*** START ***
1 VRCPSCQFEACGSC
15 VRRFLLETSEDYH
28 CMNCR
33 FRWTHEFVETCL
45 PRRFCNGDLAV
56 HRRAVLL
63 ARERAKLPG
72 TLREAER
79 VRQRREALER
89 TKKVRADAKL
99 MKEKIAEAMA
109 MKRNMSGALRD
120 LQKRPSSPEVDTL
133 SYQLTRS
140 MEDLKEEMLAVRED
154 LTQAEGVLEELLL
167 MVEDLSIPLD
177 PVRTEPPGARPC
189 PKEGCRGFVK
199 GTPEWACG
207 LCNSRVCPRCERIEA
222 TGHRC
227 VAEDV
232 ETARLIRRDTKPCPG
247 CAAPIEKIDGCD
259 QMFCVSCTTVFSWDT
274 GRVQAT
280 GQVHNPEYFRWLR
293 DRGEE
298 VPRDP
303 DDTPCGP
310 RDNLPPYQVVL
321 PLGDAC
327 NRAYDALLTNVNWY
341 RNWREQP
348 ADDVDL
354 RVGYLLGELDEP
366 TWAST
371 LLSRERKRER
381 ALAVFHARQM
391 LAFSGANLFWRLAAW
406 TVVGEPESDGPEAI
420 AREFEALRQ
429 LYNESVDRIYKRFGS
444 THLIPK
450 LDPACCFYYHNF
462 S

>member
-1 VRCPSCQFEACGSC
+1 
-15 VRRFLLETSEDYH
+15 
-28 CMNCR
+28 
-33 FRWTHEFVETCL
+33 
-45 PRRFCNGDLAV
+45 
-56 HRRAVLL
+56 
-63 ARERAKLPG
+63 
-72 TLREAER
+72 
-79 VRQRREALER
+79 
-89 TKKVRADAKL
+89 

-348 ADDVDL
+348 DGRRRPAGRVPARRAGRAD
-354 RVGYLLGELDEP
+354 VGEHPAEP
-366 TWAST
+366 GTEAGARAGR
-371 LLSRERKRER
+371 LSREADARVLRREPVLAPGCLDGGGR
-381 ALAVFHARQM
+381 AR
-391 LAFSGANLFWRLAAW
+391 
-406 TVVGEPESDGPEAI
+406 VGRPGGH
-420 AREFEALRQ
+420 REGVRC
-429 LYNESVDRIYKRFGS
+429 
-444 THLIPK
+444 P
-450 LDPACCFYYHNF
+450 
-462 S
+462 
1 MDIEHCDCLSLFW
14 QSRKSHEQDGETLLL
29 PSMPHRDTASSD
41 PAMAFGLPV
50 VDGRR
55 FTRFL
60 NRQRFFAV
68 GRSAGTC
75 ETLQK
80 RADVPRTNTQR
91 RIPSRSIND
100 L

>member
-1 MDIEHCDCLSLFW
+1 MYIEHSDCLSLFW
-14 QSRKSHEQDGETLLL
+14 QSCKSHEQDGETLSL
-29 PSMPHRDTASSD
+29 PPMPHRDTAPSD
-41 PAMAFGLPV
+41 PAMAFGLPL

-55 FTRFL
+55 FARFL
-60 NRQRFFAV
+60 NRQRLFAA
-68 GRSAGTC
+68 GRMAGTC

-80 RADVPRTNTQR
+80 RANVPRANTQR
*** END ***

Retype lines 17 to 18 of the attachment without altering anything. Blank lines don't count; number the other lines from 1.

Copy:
167 MVEDLSIPLD
177 PVRTEPPGARPC